Many or all of the products featured here are from our partners who compensate us. This may influence which products we write about and where and how the product appears on a page. However, this does not influence our evaluations. Our opinions are our own. Here is a list of our partners and here's how we make money.
The CSS Profile deadline isn’t the same for each school. If you’re applying to multiple schools, submit the application no later than two weeks before the earliest deadline.
For the 2022-23 school year, the opening date for the CSS Profile is Oct. 1, 2021 — the same day as the other, more widely used financial aid application, the Free Application for Federal Student Aid, or FAFSA. Unlike the FAFSA, which has a deadline of June 30, 2022, for the 2021-22 school year, the CSS Profile deadline varies. Most schools’ deadlines are between Jan. 1 and March 31.
» MORE: Your guide to financial aid
A good rule of thumb is to apply as close to the opening date as possible. You can also check with each school’s website to find out the earliest priority filing date, which will show how much time you have to submit your application.
If you want your CSS Profile results sent to additional schools, make sure they will receive it before the priority filing date. You can add a college at any time for $16 per school by signing in to your dashboard on the CSS Profile site.
Plan to submit the CSS Profile each year you plan to attend a school that accepts the application.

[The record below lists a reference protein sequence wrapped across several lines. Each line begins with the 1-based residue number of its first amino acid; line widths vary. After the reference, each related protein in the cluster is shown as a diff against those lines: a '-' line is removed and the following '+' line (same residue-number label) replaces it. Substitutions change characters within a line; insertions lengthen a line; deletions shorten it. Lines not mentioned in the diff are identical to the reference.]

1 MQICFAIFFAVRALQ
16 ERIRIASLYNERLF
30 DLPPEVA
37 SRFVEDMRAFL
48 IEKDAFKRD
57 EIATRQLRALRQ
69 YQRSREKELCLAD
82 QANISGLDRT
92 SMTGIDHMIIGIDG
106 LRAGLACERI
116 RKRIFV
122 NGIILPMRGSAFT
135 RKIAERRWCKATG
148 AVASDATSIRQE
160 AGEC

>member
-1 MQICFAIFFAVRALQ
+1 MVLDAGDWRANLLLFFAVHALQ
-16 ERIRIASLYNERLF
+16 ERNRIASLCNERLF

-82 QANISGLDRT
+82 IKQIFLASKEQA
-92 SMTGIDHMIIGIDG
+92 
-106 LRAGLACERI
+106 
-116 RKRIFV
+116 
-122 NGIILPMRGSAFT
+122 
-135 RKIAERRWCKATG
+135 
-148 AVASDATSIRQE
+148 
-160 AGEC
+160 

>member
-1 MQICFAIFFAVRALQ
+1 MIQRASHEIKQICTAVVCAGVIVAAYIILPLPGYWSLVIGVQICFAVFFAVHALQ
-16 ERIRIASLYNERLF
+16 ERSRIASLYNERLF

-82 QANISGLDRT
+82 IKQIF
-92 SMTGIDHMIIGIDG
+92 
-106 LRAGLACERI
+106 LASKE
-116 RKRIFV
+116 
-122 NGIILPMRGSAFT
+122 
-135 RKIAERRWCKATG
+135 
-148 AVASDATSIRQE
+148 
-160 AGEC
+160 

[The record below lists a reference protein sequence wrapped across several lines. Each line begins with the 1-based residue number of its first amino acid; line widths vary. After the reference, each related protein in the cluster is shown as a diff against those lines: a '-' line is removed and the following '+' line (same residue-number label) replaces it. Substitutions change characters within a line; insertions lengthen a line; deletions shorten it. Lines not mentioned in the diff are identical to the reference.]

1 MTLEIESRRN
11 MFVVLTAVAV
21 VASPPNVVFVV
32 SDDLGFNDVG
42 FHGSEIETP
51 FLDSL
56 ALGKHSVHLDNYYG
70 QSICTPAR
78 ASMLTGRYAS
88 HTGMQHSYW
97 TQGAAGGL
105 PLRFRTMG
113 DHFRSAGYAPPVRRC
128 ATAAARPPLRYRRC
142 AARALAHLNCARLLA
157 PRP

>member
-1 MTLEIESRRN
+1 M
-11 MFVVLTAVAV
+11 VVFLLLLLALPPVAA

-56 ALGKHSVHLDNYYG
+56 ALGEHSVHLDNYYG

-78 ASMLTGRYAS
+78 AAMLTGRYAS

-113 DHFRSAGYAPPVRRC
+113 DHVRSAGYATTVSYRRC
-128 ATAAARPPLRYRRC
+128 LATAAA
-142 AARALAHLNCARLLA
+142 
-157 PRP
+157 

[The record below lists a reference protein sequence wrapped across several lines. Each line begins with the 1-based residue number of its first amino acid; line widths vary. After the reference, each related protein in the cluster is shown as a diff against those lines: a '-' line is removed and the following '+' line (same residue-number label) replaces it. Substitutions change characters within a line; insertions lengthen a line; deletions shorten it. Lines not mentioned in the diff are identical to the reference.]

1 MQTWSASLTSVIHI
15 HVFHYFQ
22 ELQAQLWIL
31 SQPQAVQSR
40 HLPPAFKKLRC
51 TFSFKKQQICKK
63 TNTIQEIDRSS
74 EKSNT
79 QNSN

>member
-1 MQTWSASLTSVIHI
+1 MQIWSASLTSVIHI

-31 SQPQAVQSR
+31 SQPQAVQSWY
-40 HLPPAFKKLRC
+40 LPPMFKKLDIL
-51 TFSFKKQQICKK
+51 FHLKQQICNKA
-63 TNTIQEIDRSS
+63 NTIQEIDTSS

Moves to make
Submit the FAFSA. The FAFSA qualifies you for federal financial aid, including federal student loans. It should be your first stop before submitting the CSS Profile, which is required by certain schools for state or institutional aid.
Track colleges’ financial aid deadlines. Find and write down all of the earliest financial aid deadlines at the schools you’re applying to so you know when to submit the CSS Profile.
Set a reminder for the Oct. 1 deadline. It’s the earliest you can submit the CSS Profile, as well as the FAFSA. Submit the applications as close to this date as possible so you’re not scrambling at the last minute.
Watch for your financial aid award letter, which details how much state and institutional aid you qualify for.
» MORE: How to get more financial aid
After you know all the free aid available to you and if you need to borrow money to fill a payment gap, start with federal loans before turning to private borrowing. Federal loans offer lower interest rates than private loans along with more repayment options and forgiveness opportunities. Use a student loan affordability calculator to see how much you should borrow.